What’s in a name?

Pakistan Today | 20 March, 2017


“India” should be a shared nomenclature between the Republic of India and Pakistan


Disputes over the Indus waters divide the Republic of India and Pakistan. There is talk of talks in Lahore this month between the countries’ representatives. Recognising shared historical identity stemming from the river could bring people of the two nations closer, and facilitate smoother discussions in the long term.

Millennia ago, Persians and Greeks corrupted the local Sanskrit appellation ‘Sindhu’ for what is now known as the Indus to describe residents of its valley as ‘Indoi’. While the Indus starts in Tibet/China, then runs through Jammu and Kashmir/India, the valley of the Indus lies in Pakistan. And yet it is Pakistan’s neighbour to the east that has inherited the nomenclature. This wasn’t fated.

Muhammad Ali Jinnah is reviled and hailed for the Partition of India. But such credit should rightfully go to Viceroy Louis Mountbatten and Jawaharlal Nehru, for Jinnah’s vision, according to the scholarship of Tufts University history professor Ayesha Jalal, was for a federation called ‘India’.

Operating with a weak centre, it would consist of autonomous Muslim and Hindu-majority states, respectively Pakistan and Hindustan. The function of Pakistan would be to provide a safe-haven for India’s Muslims and Christians from rising Hindu nationalism, noted by Columbia University anthropology professor Partha Chatterjee as a modern political identity conceived under British colonialism. Hindu nationalism was not underpinned by specific beliefs or practices, because it was inclusive of anti-Vedic and anti-Brahmanic Buddhism and Jainism, as well as of people outside caste society. It was defined more by what it was not – religions from the Middle West. Hinduism was neither Islam nor Christianity.

Paradoxically, while the name ‘Pakistan’ translates as ‘land of the pure’, and is an acronym for Punjab, Afghania, Kashmir, Sindh and Balochistan’, nationalists at the Wagha border answer the bearded cheerleader’s cry, “What is Pakistan’s meaning?” with, “There is no deity but Allah.” The message is for the benefit of Indians across the border, because the general perception is that Indians believe in many gods. The message is essentially, “Pakistan’s meaning is that we are not India because we are not polytheists.” The rhyming couplet was authored three years before Partition by a schoolteacher and became a nationalist rallying cry. It is reported that upon hearing this chanted at the last session of the All India Muslim League, Jinnah responded, “Neither the Muslim League Working Committee nor I ever passed a resolution [called] ‘Pakistan ka matlab kya’ — you may have used it to catch a few votes.”

Without digressing into sociological discussions as to whom amongst Pakistan’s neighbours are polytheists and theological debates as to whether they should be, nationalists of both Pakistan and the Republic of India have constructed destructive identities on the basis that they are not the other. How are their contrived efforts continuing to win the narrative?

As Jinnah reminded the chanting Leaguer, Pakistan’s meaning had never been concluded. Muslims voted for the Muslim League in the British Indian central legislative assembly 1945 general elections on a slogan of ‘Pakistan’. But they did not vote for a specific agenda relating to Pakistan – because no such agenda had been detailed. A vote for Pakistan was not a vote against India. Likewise, though the 2014 Indian general elections brought to power the Hindu nationalist National Democratic Alliance led by Narendra Modi and the Bharatiya Janata Party and all the communalism they symbolised, it must be remembered that 64% of votes cast were against that coalition. The split is not beyond redemption.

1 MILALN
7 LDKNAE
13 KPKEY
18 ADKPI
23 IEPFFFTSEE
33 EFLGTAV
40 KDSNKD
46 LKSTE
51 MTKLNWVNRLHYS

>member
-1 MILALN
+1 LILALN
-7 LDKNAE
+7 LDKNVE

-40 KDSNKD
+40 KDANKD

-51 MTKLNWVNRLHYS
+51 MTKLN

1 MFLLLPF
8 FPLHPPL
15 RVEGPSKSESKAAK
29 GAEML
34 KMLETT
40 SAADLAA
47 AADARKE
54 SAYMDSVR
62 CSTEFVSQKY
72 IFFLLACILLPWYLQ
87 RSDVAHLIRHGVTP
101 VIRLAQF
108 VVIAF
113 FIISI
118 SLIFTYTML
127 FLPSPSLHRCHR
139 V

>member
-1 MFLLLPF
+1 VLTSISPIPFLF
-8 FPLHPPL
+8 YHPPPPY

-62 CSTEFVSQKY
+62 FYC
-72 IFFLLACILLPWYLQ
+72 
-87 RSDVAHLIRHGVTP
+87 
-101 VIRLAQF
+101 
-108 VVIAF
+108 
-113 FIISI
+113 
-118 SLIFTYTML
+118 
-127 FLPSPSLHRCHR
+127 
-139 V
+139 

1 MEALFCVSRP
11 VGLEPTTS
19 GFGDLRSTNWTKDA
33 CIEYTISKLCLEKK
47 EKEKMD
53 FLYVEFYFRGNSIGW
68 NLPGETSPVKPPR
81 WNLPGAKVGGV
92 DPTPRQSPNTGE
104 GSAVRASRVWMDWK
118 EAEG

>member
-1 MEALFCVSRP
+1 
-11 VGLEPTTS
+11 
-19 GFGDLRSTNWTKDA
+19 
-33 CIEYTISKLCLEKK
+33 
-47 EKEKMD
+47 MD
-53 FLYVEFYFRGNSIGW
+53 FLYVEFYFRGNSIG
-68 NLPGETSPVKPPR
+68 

Pakistan’s neighbour claimed the name derived from the river that runs through Pakistan. ‘India’ is legendary, mystic, and historic. Pakistanis owe it to themselves to not let it, and with it, their heritage be monopolised. As we share the Indus’ waters with our neighbours, so too should we share in its name, and admit to ourselves, as well as to our neighbours and to the rest of the world, that we are both of the Indus, the river that hailed the world’s first civilisations, including the Neolithic city of Mehrgarh in Balochistan, the Bronze Age Indus Valley Civilisation stretching from the Punjab to Sindh, the Khyber Pakhtunkhawa Buddhist Gandharan civilisation which gives so many museums around the world their Buddhist statues; that it was in our India that encyclopaedias refer to the extent of Cyrus’ Empire, to the Indo-Greeks, to the end of Alexander’s campaign; that it was our India in which Lahore reached its zenith under Mughal rule, and in our India in which it then became the capital of the Sikh empire. Pakistan is more than a 73-year old slogan or an 84-year old pun. It is home of the Indus. Pakistan is the birthplace of India.

Making the world aware that Pakistan is the original India will do no disservice to our underwhelmed historical sites. The neighbouring state of Rajasthan on its own received 1.5 million foreign tourists in 2013-14, according to the provincial government. According to the latest data that the World Bank has from 2012, this was more 50% more than all of Pakistan put together.

So, if you consider yourself Pakistani, the next time that you find yourself asked, “Are you from India?” nod with a knowing smile, and say, “Yes. I’m from Pakistan.” By acknowledging our commonalities with citizens of the Republic of India, we deepen our psychological ties and pave a better path to understanding and resolution.

Imaduddin Ahmed is a PhD candidate at University College London. He tweets at @ImadAhmed.


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